c. Whether to apply expert testimony to determine substantial similarity between the musical works
Musical works have historically been treated as a “traditional” copyright matter, which meant that courts applied the ordinary observer standard, requiring little, if any, analytic dissection and expert testimony. Nimmer § 13.03[E]. The ordinary listener standard is derived from the reasonable person standard, which has been used in other areas of law, such as contracts, to determine whether a person has fallen below a minimum threshold of a particular social norm. See Computer Assocs. Int’l, 982 F.2d at 713. The reasonable person standard presupposes that there is a right and wrong way to carry out affairs. J. Michael Keyes, Musical Musings: The Case for Rethinking Music Copyright Protection, 10 Mich. Telecomm. Tech. L. Rev. 407, 432 (2004), available at http://www.mttlr.org/volten/Keyes.pdf. Music, however, is inherently subjective; there is no accepted social norm that provides a meaningful standard on how music would be perceived by a reasonable listener. Id. Consequently, some courts have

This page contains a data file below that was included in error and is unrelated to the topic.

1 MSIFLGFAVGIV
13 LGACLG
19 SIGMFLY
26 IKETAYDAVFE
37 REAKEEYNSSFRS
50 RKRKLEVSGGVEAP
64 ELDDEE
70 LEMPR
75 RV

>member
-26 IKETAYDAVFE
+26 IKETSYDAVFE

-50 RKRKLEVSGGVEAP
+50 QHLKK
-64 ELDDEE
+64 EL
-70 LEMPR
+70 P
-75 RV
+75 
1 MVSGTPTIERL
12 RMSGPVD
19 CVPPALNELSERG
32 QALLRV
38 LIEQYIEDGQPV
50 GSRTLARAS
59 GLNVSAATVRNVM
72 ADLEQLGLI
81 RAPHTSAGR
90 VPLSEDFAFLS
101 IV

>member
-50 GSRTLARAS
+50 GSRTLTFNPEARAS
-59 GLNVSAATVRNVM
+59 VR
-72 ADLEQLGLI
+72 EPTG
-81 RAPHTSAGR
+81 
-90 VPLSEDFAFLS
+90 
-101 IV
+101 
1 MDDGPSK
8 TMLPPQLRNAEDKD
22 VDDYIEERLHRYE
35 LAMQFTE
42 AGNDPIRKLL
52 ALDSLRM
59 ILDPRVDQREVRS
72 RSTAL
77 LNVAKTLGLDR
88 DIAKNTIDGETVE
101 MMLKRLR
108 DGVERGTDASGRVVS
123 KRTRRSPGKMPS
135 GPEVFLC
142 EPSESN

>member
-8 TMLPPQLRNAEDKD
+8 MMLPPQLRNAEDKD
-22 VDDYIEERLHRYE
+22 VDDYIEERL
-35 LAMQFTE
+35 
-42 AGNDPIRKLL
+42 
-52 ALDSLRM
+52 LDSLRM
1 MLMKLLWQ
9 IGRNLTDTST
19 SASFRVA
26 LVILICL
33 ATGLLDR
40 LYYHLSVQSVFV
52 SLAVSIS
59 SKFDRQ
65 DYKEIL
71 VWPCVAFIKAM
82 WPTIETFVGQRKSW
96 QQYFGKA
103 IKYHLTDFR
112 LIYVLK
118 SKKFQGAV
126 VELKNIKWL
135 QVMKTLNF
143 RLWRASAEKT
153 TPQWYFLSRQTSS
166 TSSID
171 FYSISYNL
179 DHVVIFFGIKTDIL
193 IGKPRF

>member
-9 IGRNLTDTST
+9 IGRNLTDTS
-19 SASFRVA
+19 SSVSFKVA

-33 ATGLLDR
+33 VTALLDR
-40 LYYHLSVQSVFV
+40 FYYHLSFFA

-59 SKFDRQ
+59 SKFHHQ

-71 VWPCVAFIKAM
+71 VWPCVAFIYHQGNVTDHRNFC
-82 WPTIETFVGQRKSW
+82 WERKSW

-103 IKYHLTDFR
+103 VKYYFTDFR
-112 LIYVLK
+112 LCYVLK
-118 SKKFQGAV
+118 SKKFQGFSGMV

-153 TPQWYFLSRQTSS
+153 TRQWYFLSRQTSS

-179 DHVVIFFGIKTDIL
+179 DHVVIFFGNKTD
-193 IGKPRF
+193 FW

Exacerbating the difficulty with the inherently subjective ordinary observer standard is the dramatic degree to which the music industry has evolved over the course of the last century. See Keyes, supra, at 430; John R. Zoesch III, “Discontented Blues”: Jazz Arrangements and the Case for Improvements in Copyright Law, 55 Cath. U. L. Rev. 867 (2006). When the first music copyright cases were reported, see Jollie v. Jaques, 13 F.Cas 910 (C.C.S.D.N.Y. 1850), the music industry revolved around printed sheet music. It thus made sense for Congress and courts to treat music like other works. Since then, however, technological and social developments have significantly altered the musical landscape. Keyes, supra, at 414. In light of these challenges, some experts now argue that the ordinary observer standard is fundamentally out-of-date and no longer applicable to the modern day music industry. Id. at 419; Alice J. Kim, Expert Testimony and Substantial Similarity: Facing the Music in (Music) Copyright Infringement Cases, 19 Colum.-VLA J.L. & Arts 109, 125 (1995).